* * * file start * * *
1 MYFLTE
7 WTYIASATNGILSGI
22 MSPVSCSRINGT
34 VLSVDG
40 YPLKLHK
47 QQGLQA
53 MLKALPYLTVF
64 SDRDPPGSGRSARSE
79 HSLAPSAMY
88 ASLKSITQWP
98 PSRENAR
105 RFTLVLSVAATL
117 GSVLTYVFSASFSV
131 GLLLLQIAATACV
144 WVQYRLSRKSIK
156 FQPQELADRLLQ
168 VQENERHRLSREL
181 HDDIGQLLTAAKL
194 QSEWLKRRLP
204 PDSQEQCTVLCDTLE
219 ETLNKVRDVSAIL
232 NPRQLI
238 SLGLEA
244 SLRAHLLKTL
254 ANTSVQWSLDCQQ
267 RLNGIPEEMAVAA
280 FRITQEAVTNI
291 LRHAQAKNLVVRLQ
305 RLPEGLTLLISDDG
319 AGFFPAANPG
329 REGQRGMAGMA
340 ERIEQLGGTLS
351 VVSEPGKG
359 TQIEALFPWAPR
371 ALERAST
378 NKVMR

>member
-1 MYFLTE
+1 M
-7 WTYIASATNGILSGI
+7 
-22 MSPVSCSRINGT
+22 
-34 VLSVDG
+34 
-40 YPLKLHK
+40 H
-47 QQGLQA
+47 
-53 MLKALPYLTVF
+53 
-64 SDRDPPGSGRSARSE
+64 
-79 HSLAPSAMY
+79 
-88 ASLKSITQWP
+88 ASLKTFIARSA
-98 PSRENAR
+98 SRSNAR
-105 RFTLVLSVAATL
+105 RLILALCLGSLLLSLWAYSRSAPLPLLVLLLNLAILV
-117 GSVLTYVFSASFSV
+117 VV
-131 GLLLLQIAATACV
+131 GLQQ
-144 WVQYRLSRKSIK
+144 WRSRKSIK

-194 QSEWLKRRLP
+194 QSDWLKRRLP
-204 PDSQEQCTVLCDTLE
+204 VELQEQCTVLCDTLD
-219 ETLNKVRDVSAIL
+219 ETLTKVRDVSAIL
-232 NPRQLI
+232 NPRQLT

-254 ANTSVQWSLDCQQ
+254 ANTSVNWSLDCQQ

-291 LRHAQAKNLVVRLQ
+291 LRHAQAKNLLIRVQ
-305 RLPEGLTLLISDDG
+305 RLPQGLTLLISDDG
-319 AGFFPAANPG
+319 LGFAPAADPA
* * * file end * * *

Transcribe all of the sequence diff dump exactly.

1 MYFLTE
7 WTYIASATNGILSGI
22 MSPVSCSRINGT
34 VLSVDG
40 YPLKLHK
47 QQGLQA
53 MLKALPYLTVF
64 SDRDPPGSGRSARSE
79 HSLAPSAMY
88 ASLKSITQWP
98 PSRENAR
105 RFTLVLSVAATL
117 GSVLTYVFSASFSV
131 GLLLLQIAATACV
144 WVQYRLSRKSIK
156 FQPQELADRLLQ
168 VQENERHRLSREL
181 HDDIGQLLTAAKL
194 QSEWLKRRLP
204 PDSQEQCTVLCDTLE
219 ETLNKVRDVSAIL
232 NPRQLI
238 SLGLEA
244 SLRAHLLKTL
254 ANTSVQWSLDCQQ
267 RLNGIPEEMAVAA
280 FRITQEAVTNI
291 LRHAQAKNLVVRLQ
305 RLPEGLTLLISDDG
319 AGFFPAANPG
329 REGQRGMAGMA
340 ERIEQLGGTLS
351 VVSEPGKG
359 TQIEALFPWAPR
371 ALERAST
378 NKVMR

>member
-1 MYFLTE
+1 M
-7 WTYIASATNGILSGI
+7 
-22 MSPVSCSRINGT
+22 
-34 VLSVDG
+34 
-40 YPLKLHK
+40 H
-47 QQGLQA
+47 
-53 MLKALPYLTVF
+53 
-64 SDRDPPGSGRSARSE
+64 
-79 HSLAPSAMY
+79 
-88 ASLKSITQWP
+88 ASLKTFIARSA
-98 PSRENAR
+98 SRSNAR
-105 RFTLVLSVAATL
+105 RLILALCLGSLLLSLWAYSRSAPLPLLVLLLNLAILV
-117 GSVLTYVFSASFSV
+117 VV
-131 GLLLLQIAATACV
+131 GLQQ
-144 WVQYRLSRKSIK
+144 WRSRKSIK

-194 QSEWLKRRLP
+194 QSDWLKRRLP
-204 PDSQEQCTVLCDTLE
+204 VELQEQCTVLCDTLD
-219 ETLNKVRDVSAIL
+219 ETLTKVRDVSAIL
-232 NPRQLI
+232 NPRQLT

-254 ANTSVQWSLDCQQ
+254 ANTSVNWSLDCQQ

-291 LRHAQAKNLVVRLQ
+291 LRHAQAKNLLIRVQ
-305 RLPEGLTLLISDDG
+305 RLPQGLTLLISDDG
-319 AGFFPAANPG
+319 LGFAPAADPA